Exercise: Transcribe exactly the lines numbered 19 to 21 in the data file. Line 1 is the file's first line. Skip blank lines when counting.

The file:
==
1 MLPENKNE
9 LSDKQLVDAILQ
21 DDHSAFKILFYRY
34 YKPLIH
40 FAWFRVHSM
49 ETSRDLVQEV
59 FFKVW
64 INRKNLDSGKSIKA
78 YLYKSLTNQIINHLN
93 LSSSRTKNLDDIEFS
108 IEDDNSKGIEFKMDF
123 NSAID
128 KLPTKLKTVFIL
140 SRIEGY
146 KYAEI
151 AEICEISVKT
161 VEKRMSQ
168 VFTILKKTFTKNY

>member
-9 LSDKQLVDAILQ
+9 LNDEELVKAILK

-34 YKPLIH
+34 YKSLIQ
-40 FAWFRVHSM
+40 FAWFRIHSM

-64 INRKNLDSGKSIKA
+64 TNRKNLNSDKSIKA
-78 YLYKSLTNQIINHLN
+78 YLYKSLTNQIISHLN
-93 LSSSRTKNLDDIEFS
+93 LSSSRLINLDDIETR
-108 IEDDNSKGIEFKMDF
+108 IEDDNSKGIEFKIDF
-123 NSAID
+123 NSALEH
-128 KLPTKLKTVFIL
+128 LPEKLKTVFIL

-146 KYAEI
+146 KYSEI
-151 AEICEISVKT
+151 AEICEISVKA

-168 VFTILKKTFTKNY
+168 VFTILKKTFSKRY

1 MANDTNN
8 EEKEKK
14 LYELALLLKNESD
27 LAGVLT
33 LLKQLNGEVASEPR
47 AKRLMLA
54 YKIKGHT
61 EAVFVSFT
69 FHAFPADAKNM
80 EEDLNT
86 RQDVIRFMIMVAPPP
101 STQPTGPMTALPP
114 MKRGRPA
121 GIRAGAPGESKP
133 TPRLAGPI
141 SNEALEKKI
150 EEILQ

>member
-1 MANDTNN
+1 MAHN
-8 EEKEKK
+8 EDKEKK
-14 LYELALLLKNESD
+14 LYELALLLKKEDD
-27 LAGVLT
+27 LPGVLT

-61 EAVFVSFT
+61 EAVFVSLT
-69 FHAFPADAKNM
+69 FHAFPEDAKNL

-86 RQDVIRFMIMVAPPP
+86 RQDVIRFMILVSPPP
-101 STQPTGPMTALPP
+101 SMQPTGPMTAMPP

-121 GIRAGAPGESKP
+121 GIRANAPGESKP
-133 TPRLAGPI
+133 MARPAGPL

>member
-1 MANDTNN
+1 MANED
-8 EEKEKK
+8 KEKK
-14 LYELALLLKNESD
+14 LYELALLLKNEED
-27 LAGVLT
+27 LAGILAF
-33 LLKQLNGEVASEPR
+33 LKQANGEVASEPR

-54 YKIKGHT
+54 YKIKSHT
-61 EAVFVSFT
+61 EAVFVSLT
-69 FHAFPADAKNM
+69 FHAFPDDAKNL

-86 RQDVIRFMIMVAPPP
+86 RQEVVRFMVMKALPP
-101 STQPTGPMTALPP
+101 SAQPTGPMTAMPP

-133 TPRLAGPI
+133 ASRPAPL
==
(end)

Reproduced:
>member
-9 LSDKQLVDAILQ
+9 LNDEELVKAILK